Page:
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  • Here’s what I don’t know about the upgrade to Win10 version 1909

    Posted on November 8th, 2019 at 10:49 woody Comment on the AskWoody Lounge

    Next Tuesday, the whole ball game changes — Microsoft’s releasing Win10 version 1909 and the latest official version of Win10 will change, from 1903 to 1909.

    I’ve been looking at the “version upgrade that looks like a cumulative update” concept and I’m still stuck on some important details. At least, they’re important to me.

    Those of you already running Win10 1903 will get a polite invitation to Download and install the Feature update to Windows 10, version 1909. So we’re promised, and that’s what I’ve seen in the beta builds. Cool.

    Here’s what I don’t know. If you have a definitive answer to any of these questions — or even an educated guess — I’d sure like to hear about it.

    Q1: Will the “Download and install now” offer on 1903 machines be subject to the same quality update deferral settings that control cumulative updates?

    • In other words, in Win10 1903 Pro, if I Pause updates or Defer quality updates, will the “Download and install now” offer wait until the Pause or Defer has expired?
    • In Win10 1903 Home, if I Pause updates, will “Download and install now” appear right away, or only after the Pause expires?

    (I’m assuming that the Pro feature update deferral setting has no effect. Right?)

    Q2: Will the “Download and install now” offer on 1809 Pro machines be subject to the  feature and quality update deferral settings?

    • Here’s where things get sticky. It looks like Win10 1809 Pro users will also see the “Download and install now” message in the screenshot — presumably enabling you to move from 1809 to 1909 without going through 1903. That’s great. But will the “Download and install now” offer wait until the Quality update deferral has expired? Or will it show up right away?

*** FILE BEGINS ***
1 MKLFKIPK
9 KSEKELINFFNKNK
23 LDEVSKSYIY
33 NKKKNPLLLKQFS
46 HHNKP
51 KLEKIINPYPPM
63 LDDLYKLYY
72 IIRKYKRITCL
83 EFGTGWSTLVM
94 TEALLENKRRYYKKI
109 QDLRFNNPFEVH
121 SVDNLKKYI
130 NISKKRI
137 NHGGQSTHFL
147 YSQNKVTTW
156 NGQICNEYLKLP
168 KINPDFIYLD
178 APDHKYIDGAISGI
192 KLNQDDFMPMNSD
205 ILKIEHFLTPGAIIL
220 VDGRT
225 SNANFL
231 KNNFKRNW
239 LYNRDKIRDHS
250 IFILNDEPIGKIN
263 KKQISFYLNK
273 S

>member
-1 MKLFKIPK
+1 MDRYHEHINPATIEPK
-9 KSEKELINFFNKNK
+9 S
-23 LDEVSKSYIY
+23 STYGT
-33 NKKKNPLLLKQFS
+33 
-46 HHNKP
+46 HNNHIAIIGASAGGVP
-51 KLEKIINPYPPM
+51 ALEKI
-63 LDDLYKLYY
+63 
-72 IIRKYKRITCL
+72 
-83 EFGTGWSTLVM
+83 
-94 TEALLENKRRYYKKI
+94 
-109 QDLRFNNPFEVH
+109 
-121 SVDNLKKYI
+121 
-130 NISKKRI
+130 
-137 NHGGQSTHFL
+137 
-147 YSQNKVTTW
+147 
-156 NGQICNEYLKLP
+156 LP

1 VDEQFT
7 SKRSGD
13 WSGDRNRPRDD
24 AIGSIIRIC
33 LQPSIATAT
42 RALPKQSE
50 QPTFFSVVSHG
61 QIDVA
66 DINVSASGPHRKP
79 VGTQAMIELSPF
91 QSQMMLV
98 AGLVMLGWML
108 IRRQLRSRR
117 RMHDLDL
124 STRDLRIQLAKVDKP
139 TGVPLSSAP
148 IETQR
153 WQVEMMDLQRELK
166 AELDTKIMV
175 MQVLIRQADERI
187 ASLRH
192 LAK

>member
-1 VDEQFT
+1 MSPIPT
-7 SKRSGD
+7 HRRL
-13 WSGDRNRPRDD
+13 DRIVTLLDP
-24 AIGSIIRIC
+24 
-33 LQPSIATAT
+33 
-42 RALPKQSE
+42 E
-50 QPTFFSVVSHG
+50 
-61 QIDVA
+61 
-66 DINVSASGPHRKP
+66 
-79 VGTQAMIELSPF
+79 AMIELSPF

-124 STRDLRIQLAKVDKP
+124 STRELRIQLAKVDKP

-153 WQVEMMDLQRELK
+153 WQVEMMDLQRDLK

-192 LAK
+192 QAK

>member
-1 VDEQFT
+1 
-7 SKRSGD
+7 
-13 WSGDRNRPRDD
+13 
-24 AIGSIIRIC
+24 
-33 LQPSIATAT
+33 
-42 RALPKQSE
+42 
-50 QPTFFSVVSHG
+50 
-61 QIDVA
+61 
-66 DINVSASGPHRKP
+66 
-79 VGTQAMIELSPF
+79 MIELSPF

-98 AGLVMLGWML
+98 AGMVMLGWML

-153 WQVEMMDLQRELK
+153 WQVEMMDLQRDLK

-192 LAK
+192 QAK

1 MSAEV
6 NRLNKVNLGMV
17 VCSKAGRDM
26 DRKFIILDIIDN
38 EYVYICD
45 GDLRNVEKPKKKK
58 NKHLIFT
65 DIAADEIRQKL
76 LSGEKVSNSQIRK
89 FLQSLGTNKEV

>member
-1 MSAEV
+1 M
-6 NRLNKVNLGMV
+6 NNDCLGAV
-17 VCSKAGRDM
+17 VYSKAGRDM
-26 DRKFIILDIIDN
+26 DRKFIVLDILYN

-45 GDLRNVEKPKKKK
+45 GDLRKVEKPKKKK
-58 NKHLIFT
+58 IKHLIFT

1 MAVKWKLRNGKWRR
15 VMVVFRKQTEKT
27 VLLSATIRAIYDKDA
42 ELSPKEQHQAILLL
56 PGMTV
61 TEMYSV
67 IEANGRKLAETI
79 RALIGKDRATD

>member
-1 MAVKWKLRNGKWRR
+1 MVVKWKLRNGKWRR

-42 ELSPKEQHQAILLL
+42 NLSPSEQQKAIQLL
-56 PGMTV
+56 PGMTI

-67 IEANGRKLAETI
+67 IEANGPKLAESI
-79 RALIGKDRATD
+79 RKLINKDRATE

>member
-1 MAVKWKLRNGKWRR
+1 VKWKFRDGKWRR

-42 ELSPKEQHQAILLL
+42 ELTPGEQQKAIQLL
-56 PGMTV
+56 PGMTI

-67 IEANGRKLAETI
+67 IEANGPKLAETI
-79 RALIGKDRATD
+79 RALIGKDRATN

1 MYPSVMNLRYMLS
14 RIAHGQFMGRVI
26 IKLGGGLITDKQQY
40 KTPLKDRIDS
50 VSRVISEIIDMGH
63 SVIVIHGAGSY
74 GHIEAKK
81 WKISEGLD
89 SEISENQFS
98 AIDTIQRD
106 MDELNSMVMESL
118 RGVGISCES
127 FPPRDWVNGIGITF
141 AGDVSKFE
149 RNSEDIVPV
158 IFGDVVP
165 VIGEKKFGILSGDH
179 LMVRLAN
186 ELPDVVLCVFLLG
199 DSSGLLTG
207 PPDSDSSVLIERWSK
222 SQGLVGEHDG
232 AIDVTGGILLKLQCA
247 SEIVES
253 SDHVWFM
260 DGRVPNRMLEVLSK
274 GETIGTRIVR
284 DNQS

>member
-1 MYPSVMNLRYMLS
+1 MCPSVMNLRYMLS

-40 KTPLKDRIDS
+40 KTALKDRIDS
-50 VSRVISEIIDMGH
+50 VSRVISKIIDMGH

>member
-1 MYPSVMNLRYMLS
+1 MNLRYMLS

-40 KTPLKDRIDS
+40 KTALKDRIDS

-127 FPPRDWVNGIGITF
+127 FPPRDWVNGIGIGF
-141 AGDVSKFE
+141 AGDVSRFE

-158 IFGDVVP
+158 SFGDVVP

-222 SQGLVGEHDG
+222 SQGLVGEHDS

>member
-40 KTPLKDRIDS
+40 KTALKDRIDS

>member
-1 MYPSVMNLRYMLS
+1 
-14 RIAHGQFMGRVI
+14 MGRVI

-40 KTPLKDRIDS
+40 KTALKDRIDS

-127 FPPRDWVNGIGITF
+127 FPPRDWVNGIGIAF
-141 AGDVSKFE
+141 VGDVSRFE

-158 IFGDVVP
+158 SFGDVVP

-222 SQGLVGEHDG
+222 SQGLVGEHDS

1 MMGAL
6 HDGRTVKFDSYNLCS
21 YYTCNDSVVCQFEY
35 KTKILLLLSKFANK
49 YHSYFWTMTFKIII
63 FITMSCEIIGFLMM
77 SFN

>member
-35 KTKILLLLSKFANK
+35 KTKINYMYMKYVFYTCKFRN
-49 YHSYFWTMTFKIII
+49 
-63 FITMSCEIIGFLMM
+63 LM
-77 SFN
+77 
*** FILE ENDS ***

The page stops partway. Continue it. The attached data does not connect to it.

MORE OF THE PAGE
• Will the Branch Readiness level or the feature update deferral setting have any effect on when and/or if the “Download and install now” offer appears?

    Q3: Will Win10 1809 Home machines ever see the “Download and install now” offer? If so, will the offer appear even if I have my internet connection set to metered? Is there an entry in the wushowhide list that’ll block the “Download and install now” offer?

    And the key question…

    Q4: After Tuesday, will it be possible to move from Win10 1809 Home to Win10 1903 Home?

    It isn’t at all clear to me that there’ll be a straightforward way to go from 1809 Home to 1903 Home after 1909 is released, unless you have a copy of 1903 squirreled away. Getting a clean, official copy of 1903 right now is easy. I have full step-by-step instructions in Computerworld. But after Tuesday, it’s going to get significantly more difficult.

    Q5: All of the same questions, but for Win10 version 1803.

    Remember that 1803 hits end-of-support on Tuesday, but in the normal course of events you should be good for security patches until December’s Patch Tuesday. So how does the “Download and install now” offer fit into the 1803 scheme of things?